Mercedes-Benz would have lied about emissions for years

DAI) and its US subsidiary Mercedes-Benz USA agreed on Monday to settle allegations that they violated US and California emissions rules in a settlement that exceeds US $ 1.5 billion in fines and other costs. “data-reactid =” 32 ” > (Bloomberg) – German automaker Daimler (DAI) and its US subsidiary Mercedes-Benz USA agreed on Monday to settle allegations that it violated US and California emissions rules in a settlement that exceeds $ 1.5 billion in fines and other costs.

Separately, Daimler said Monday it agreed to pay $ 700 million to settle a class action lawsuit in the United States, bringing the total related to the alleged violations to $ 2.2 billion.

The Environmental Protection Agency and the US Department of Justice filed the proposed federal settlement in the US District Court for the District of Columbia, in the latest case in which US regulators They attack the alleged deception of emissions in the automotive industry.

“When something ends up costing a manufacturer $ 1.5 billion, we anticipate that will have a chilling effect on other automakers as well,” said Deputy Attorney General Jeffrey Rosen during a virtual press conference Monday afternoon with the administrator. from the EPA, Andrew Wheeler.

The settlement includes a civil penalty of $ 875 million, $ 436 million to pay for recalls and a federal environmental mitigation program, $ 110 million for mitigation efforts in California and more than $ 70 million in other penalties, the EPA said in a statement.

It all started with Volkswagen

VOW) admitted in 2015 to handling up to 11 million diesel engines worldwide, including approximately 600,000 in the US “data-reactid =” 38 “> Daimler’s settlement with the US government covers civil and related to the emission control systems of approximately 250,000 cars and vans. Volkswagen (VOW) admitted in 2015 to handling up to 11 million diesel engines worldwide, including approximately 600,000 in the US.

The US government complaint alleges that Daimler failed to disclose the emissions devices to US regulators on its Mercedes Sprinter trucks and various passenger vehicles from 2009 to 2016. The devices made the control systems of Vehicle emissions worked one way during testing and another when consumers were behind the wheel.

Daimler denied the allegations in the complaint and does not admit any responsibility, according to the consent decree published Monday. The automaker revealed provisions for the deals last month.

“The defendants knew or should have known that one or more” undisclosed “devices would have the primary effect of bypassing, bypassing, eliminating or rendering inoperative” the emission control systems in the vehicles, the government said in the complaint.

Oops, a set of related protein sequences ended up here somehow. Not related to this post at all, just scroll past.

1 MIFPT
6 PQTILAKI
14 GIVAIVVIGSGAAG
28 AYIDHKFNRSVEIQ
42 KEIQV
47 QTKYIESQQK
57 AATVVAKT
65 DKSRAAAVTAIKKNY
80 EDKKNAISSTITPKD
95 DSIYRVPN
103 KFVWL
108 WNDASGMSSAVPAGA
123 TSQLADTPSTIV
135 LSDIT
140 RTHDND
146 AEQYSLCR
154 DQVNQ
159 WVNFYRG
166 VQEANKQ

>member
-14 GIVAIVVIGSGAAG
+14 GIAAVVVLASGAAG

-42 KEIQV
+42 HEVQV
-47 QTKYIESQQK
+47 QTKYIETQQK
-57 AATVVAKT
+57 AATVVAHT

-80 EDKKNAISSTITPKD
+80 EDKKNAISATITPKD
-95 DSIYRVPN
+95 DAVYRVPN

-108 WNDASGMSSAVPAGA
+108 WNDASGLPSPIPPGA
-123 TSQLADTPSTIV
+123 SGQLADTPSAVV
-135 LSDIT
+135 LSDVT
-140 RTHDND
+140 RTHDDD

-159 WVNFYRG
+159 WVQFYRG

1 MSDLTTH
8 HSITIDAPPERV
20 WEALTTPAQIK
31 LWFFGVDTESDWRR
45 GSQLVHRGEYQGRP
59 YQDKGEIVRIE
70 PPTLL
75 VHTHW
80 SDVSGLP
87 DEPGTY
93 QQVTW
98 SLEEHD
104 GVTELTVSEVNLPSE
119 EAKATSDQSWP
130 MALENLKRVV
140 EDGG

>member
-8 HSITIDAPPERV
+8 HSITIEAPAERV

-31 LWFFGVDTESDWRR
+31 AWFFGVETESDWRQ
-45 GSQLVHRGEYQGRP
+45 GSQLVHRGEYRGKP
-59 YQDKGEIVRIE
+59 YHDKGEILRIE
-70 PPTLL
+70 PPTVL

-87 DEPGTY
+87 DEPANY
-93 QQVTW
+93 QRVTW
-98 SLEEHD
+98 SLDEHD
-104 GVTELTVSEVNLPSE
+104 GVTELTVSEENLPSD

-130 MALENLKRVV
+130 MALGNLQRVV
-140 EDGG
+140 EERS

Presentation of the new Mercedes-Benz S-Class (Photo: Silas Stein / picture alliance via Getty Images)

Additional costs

Daimler said last month that it expects to incur hundreds of millions of euros in additional expenses related to meeting the requirements of its agreements and that the costs will affect its business for the next three years.

“With the settlements, we take another important step toward resolving various diesel proceedings,” the automaker said in an email. The agreements allow Daimler to avoid “lengthy legal actions, with respective legal and financial risks.”

Although the costs add to Daimler’s financial headwinds triggered by the covid-19 pandemic, the amounts are relatively small compared to larger-scale emissions violations that have cost VW more than € 30 billion ( US $ 36,000 million).

The pact announced by the EPA today solves problems that arose when US regulators stepped up their examination of diesel emissions after the 2015 VW cheating scandal came to light. The Justice Department asked Daimler to investigate your vehicle certification process the following year.

Depending on the model, the diesel vehicles in question emitted smog-forming pollution at several times the legal limit, the California Air Resources Board (CARB) said in a statement. The state’s clean air regulator investigated Mercedes-Benz vehicles in conjunction with the EPA.

‘Detect traps’

“Californians live with one of the worst airs in the country, air that has an adverse impact on public health, causing or contributing to asthma, respiratory disease and premature death,” CARB President Mary Nichols said in a statement. . “Automakers must learn that in this state, CARB will continue to use the latest and most sophisticated science and technology to detect traps and violations that affect our air and health.”

California’s share of the federal consent decree and a second California-specific settlement total $ 285.6 million, according to CARB.

Under the class action settlement, vehicle owners will be eligible for free emissions system modifications and extended warranties. In addition, they can receive up to $ 3,290, a figure that would be reduced if the former owners showed up to claim a share.

“We see this as a huge victory for consumers, the environment and class action law,” said Steve Berman, managing partner at Hagens Berman, who was involved in the litigation.

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